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written by "Freeman, Lewis R. (Lewis Ransome), 1878-1960"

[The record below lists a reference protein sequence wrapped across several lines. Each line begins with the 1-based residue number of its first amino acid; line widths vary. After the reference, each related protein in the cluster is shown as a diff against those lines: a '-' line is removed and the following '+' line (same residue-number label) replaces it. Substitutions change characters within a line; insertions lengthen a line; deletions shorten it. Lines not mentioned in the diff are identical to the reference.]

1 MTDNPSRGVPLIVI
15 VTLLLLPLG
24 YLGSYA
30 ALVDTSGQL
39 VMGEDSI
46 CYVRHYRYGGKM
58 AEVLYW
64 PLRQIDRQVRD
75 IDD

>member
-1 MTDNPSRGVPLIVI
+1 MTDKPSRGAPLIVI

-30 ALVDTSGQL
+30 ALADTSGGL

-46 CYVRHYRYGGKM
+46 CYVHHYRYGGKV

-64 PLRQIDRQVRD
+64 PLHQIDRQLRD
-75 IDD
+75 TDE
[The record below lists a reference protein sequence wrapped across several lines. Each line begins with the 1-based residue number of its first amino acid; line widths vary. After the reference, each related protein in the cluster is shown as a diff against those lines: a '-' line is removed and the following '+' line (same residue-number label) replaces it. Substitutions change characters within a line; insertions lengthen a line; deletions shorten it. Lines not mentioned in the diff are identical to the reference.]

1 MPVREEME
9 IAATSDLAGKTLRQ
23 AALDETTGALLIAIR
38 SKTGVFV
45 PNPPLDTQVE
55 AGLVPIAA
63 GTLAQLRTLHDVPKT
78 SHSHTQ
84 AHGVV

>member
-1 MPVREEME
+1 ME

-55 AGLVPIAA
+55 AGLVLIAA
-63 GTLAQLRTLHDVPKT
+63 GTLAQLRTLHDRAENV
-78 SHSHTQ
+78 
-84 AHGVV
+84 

...per squares of a Japanese window. The rush of water, of course, followed instantly upon the crash, yet, so vivid are my impressions of the things intimately connected with the blow itself that it seems as though there was an appreciable interval between the fall of that and the time when the enveloping cataclysm transformed the universe into a green-white stream of brine. From ahead, above and from both sides the flood poured, to meet and mingle in a whirling maelstrom in the middle of the bridge. There was nothing of blown spindrift to it; it was green and solid and flowed with a heave and a hurl that made no more of slamming a man to the deck than of tossing a life-buoy. I went the whole length of the bridge when I lost my grip on the port stanchion, brought up against the after-rail, and then went down into a tangle of signal flags. I remember distinctly, though, that the walls of water rushing by completely blotted out sea and sky to port and starboard, and that there was all[Pg 129] the darkness of late twilight in the cavern of the engulfed bridge. Then the great sea tumbled aft along the main deck, and it grew light again. The captain and the helmsman had both kept their feet, and the latter, dripping from head to heel, was just throwing over the engine-room telegraph as I shook off my mantle of coloured bunting and crawled back to my moorings at the stanchion. Immediately afterwards I saw him jump on to the after-rail and make some sort of negative signal to a couple of half-drowned boys who, waist-deep in swirling water, were pawing desperately among the depth-charges. Then he came over and joined me for a few moments. “Some sea, that,” he said, slipping down his hood and throwing back the brine-dripping hair from his forehead. “It’s happened before, but never like that. Lord only knows what it’s done to her. S’pose we’ll begin to hear of that in a minute.” He poin...

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